Dr. Andre’ Pierre Larson, 74, of Arvada, CO formerly of Vermillion, SD passed away Friday, March 24 in Arvada, CO.
Andre’ Larson was born November 10, 1942 in Littlefork Village, MN to Arne B. and Jeanne (Kay) Larson. Andre’ grew up in Brookings, South Dakota. He was a four-year member of the South Dakota All-State Band and played his clarinet two years in the All-State Orchestra. Andre’ graduated from Brookings High School in 1960.
Andre’ earned a B.F.A. in music education at USD in 1964. From 1964 to 1968, Andre’ owned and operated The Larson Music Company, a retail music store, in Brookings. In 1968, Andre’ received a M.M. degree in Music Literature with a minor in Theatre at USD. From 1968 to 1972, Andre’ was a graduate teaching assistant at West Virginia University at Morgantown, where he was awarded a Ph.D. in Musicology with a minor in European History in 1974.
Andre’ was hired in 1972 as the first director of The Shrine to Music Museum (later renamed as the National Music Museum). The Museum was founded as a nonprofit institution by the University of South Dakota and the Board of Trustees of The Shrine to Music Museum, Inc.
Andre’ conceptualized, articulated, and implemented plans for the development of the Museum. He focused on the development of the Museum’s collections, the ultimate measure of a museum’s greatness, with the goal of creating the preeminent institution of its kind in the world. That goal was reached before the end of the century. The collections now include many of the earliest, best-preserved, and historically most important instruments known to survive and are the most inclusive in the world. Additionally, Andre’ established the Center for Study of the History of Musical Instruments at USD offering the nation’s only graduate degree in the history of musical instruments.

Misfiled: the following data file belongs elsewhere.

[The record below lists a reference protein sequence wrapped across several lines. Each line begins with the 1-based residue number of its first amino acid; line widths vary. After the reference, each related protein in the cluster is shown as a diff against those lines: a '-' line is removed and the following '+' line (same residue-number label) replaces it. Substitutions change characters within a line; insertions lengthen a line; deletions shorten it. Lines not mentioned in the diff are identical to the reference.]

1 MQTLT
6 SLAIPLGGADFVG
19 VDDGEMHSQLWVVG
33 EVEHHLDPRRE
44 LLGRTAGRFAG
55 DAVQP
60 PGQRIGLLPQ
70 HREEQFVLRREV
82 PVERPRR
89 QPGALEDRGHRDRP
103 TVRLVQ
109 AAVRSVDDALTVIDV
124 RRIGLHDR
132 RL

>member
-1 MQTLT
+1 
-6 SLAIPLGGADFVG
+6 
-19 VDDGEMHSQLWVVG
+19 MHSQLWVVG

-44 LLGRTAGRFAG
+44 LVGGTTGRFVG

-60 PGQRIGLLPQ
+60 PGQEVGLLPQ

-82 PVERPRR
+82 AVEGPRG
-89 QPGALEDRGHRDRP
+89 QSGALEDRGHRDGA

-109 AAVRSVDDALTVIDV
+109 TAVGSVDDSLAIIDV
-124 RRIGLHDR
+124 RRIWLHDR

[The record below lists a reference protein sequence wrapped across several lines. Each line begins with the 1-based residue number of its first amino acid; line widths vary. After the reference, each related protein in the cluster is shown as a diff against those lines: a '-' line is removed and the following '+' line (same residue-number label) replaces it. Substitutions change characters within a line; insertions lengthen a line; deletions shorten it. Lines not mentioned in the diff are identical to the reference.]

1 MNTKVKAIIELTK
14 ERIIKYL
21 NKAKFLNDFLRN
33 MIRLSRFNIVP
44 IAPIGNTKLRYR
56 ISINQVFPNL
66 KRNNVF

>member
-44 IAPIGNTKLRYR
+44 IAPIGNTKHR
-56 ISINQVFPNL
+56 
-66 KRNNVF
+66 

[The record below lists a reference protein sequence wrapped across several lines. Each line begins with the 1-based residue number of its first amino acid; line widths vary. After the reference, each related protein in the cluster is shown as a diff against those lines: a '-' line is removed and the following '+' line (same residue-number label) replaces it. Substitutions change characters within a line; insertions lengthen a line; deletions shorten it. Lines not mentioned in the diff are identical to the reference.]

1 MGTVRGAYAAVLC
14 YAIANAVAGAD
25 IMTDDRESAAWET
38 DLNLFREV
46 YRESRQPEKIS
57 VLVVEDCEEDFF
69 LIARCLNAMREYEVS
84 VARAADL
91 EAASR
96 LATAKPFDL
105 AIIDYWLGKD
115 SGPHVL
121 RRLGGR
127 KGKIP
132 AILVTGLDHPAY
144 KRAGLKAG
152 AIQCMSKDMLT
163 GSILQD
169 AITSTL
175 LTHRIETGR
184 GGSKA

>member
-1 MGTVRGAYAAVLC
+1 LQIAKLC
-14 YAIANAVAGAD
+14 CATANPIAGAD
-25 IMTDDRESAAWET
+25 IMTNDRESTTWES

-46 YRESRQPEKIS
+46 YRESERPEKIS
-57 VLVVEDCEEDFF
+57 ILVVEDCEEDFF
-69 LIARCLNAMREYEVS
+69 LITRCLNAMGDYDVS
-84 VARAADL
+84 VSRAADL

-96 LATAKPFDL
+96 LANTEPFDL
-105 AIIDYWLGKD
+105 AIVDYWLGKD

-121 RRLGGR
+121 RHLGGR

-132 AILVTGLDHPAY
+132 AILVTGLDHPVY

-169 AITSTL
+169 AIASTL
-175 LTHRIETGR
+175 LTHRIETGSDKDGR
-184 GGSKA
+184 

Andre’ studied the techniques used to exhibit musical instruments in American, European, and Japanese museums, analyzed why most were not successful and used the few good ideas that he did find.
Andre’ served as President of the American Musical Instrument Society (AMIS) for three terms, 1981-87. He was the recipient in 1990 of the Curt Sachs Award, the highest honor his peers can bestow, “in recognition of his achievements as educator, scholar, collector, and exhibitor … in appreciation of his connoisseurship, skill, and perseverance in creating a major international resource in South Dakota for the study, exhibition, and conservation of historical musical instruments.”
In 2006 Andre’ was elected to the South Dakota Hall of Fame for his contributions to the Arts in South Dakota.
Andre’ retired as the Director of the National Music Museum in February of 2011.
Andre’ is survived by his brother Arnor, sons Nathan and Nikolas, 4 grandsons, 1 granddaughter and 1 great-granddaughter. Andre’ was preceded in death by his parents Arne and Jean (Kay), his sister Annette (Tieszen), and his brother Aaron.
The family suggests that memorials be directed to the National Music Museum, University of South Dakota, 414 E. Clark St. Vermillion, SD 57069.
Arrangements are pending at this time.